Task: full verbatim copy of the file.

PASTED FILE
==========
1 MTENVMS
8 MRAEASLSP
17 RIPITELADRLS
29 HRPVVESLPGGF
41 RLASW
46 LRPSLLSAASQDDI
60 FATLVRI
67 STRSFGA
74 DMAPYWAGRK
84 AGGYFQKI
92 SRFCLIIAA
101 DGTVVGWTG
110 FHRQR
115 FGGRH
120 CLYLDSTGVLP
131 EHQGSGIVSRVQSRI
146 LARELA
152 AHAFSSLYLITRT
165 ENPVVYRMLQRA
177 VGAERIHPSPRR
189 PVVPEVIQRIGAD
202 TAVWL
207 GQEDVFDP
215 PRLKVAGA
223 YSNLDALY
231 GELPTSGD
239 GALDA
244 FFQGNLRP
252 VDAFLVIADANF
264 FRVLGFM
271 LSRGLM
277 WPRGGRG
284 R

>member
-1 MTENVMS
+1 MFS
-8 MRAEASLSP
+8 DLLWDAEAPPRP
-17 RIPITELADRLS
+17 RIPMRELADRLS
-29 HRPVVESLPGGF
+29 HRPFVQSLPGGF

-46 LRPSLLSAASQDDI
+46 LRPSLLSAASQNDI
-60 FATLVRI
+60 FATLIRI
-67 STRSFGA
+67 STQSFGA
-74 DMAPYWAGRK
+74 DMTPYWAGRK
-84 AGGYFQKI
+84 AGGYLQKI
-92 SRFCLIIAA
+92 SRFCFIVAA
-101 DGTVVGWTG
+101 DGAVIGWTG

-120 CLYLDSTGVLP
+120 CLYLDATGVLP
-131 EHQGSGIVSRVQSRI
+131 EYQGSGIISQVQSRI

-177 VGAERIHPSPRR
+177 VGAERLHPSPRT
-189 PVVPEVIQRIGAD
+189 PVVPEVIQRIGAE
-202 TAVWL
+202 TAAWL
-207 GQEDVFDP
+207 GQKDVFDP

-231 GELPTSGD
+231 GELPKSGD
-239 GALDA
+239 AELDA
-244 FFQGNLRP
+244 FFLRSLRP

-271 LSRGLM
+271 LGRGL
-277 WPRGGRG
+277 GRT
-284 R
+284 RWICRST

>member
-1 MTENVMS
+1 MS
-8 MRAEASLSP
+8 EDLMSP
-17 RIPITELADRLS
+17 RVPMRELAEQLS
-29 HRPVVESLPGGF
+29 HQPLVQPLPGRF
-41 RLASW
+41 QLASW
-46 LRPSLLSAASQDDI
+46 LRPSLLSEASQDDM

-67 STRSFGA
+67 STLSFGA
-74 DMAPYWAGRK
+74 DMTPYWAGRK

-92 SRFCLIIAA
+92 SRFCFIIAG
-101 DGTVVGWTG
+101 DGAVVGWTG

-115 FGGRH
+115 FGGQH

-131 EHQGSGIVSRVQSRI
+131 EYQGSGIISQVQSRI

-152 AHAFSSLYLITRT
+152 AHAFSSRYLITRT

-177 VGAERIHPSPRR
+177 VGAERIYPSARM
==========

1 MTENVMS
8 MRAEASLSP
17 RIPITELADRLS
29 HRPVVESLPGGF
41 RLASW
46 LRPSLLSAASQDDI
60 FATLVRI
67 STRSFGA
74 DMAPYWAGRK
84 AGGYFQKI
92 SRFCLIIAA
101 DGTVVGWTG
110 FHRQR
115 FGGRH
120 CLYLDSTGVLP
131 EHQGSGIVSRVQSRI
146 LARELA
152 AHAFSSLYLITRT
165 ENPVVYRMLQRA
177 VGAERIHPSPRR
189 PVVPEVIQRIGAD
202 TAVWL
207 GQEDVFDP
215 PRLKVAGA
223 YSNLDALY
231 GELPTSGD
239 GALDA
244 FFQGNLRP
252 VDAFLVIADANF
264 FRVLGFM
271 LSRGLM
277 WPRGGRG
284 R

>member
-1 MTENVMS
+1 MFS
-8 MRAEASLSP
+8 DLLWDAEAPPRP
-17 RIPITELADRLS
+17 RIPMRELADRLS
-29 HRPVVESLPGGF
+29 HRPFVQSLPGGF

-46 LRPSLLSAASQDDI
+46 LRPSLLSAASQNDI
-60 FATLVRI
+60 FATLIRI
-67 STRSFGA
+67 STQSFGA
-74 DMAPYWAGRK
+74 DMTPYWAGRK
-84 AGGYFQKI
+84 AGGYLQKI
-92 SRFCLIIAA
+92 SRFCFIVAA
-101 DGTVVGWTG
+101 DGAVIGWTG

-120 CLYLDSTGVLP
+120 CLYLDATGVLP
-131 EHQGSGIVSRVQSRI
+131 EYQGSGIISQVQSRI

-177 VGAERIHPSPRR
+177 VGAERLHPSPRT
-189 PVVPEVIQRIGAD
+189 PVVPEVIQRIGAE
-202 TAVWL
+202 TAAWL
-207 GQEDVFDP
+207 GQKDVFDP

-231 GELPTSGD
+231 GELPKSGD
-239 GALDA
+239 AELDA
-244 FFQGNLRP
+244 FFLRSLRP

-271 LSRGLM
+271 LGRGL
-277 WPRGGRG
+277 GRT
-284 R
+284 RWICRST

>member
-1 MTENVMS
+1 MS
-8 MRAEASLSP
+8 EDLMSP
-17 RIPITELADRLS
+17 RVPMRELAEQLS
-29 HRPVVESLPGGF
+29 HQPLVQPLPGRF
-41 RLASW
+41 QLASW
-46 LRPSLLSAASQDDI
+46 LRPSLLSEASQDDM

-67 STRSFGA
+67 STLSFGA
-74 DMAPYWAGRK
+74 DMTPYWAGRK

-92 SRFCLIIAA
+92 SRFCFIIAG
-101 DGTVVGWTG
+101 DGAVVGWTG

-115 FGGRH
+115 FGGQH

-131 EHQGSGIVSRVQSRI
+131 EYQGSGIISQVQSRI

-152 AHAFSSLYLITRT
+152 AHAFSSRYLITRT

-177 VGAERIHPSPRR
+177 VGAERIYPSARM